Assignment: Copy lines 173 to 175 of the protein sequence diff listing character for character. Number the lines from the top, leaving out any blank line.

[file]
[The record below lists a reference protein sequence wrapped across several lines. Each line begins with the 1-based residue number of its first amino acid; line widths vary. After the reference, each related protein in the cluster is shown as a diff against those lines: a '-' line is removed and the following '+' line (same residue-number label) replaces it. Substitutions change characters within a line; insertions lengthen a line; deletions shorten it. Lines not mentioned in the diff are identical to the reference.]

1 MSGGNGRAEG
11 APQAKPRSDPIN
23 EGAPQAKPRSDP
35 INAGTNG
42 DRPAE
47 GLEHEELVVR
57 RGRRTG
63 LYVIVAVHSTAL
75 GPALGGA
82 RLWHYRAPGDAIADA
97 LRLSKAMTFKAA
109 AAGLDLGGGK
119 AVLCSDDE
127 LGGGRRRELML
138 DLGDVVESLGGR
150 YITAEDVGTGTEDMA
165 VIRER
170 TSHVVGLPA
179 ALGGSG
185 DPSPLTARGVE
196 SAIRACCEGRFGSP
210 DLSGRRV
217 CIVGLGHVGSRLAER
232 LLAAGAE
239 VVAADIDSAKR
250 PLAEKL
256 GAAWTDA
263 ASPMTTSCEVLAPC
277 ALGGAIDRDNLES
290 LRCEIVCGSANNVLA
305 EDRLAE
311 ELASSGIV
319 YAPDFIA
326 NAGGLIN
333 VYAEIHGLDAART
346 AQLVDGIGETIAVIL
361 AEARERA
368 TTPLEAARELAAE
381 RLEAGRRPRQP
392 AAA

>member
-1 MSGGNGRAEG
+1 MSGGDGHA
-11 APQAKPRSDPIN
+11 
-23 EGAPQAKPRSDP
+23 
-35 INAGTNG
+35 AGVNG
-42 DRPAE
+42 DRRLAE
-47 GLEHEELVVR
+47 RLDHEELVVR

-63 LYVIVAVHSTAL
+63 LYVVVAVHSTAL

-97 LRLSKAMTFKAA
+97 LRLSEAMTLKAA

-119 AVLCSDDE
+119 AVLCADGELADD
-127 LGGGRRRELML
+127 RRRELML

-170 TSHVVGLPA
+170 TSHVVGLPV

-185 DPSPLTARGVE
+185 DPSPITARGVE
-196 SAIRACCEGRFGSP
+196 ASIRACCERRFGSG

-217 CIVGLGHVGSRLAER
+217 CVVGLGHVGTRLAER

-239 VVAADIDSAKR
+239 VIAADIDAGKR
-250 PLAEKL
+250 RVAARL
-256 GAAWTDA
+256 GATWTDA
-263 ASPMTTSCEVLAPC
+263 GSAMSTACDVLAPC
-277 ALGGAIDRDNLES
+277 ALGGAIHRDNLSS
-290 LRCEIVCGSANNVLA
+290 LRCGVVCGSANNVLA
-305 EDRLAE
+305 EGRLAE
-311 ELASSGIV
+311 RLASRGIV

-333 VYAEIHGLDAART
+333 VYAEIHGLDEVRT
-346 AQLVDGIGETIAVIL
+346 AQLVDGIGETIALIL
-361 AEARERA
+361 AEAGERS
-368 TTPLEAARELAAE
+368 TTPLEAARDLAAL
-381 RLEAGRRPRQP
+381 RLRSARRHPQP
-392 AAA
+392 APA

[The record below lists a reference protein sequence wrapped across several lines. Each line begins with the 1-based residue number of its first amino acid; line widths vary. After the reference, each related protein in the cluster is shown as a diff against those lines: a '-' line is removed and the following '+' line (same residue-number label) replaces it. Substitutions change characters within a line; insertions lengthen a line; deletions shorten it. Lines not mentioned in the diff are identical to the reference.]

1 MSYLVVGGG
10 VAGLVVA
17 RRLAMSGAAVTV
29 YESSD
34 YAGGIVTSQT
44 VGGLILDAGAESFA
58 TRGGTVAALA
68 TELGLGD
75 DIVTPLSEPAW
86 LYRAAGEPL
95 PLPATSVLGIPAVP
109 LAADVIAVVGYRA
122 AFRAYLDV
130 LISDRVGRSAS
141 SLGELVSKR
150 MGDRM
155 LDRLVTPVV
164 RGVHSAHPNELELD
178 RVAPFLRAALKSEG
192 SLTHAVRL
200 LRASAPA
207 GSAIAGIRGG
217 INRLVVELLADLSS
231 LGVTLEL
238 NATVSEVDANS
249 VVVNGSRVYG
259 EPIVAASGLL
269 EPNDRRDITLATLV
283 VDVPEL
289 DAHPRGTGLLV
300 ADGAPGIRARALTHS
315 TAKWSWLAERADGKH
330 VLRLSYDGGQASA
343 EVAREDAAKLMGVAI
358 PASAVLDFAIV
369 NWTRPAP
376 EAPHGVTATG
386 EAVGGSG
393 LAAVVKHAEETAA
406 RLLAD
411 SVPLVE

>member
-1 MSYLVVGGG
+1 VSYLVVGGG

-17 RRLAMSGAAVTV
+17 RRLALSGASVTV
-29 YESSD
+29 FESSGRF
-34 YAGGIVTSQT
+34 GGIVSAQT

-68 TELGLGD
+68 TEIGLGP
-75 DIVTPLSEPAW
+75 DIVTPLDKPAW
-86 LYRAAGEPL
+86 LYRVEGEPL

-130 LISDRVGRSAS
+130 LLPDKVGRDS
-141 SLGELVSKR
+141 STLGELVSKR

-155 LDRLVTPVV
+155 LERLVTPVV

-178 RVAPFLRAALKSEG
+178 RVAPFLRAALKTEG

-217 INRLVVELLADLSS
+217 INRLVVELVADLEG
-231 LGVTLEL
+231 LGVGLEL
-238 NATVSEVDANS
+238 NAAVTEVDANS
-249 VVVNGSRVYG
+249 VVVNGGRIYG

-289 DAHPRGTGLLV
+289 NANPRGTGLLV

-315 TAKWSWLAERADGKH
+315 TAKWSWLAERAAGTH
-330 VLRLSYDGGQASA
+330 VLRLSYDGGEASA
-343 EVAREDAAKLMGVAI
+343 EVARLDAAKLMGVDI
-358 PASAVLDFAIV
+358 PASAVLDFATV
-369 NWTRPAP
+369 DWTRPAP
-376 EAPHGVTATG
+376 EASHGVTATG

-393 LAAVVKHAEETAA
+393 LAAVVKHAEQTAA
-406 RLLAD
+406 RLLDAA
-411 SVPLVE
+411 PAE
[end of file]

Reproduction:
+289 NANPRGTGLLV

-315 TAKWSWLAERADGKH
+315 TAKWSWLAERAAGTH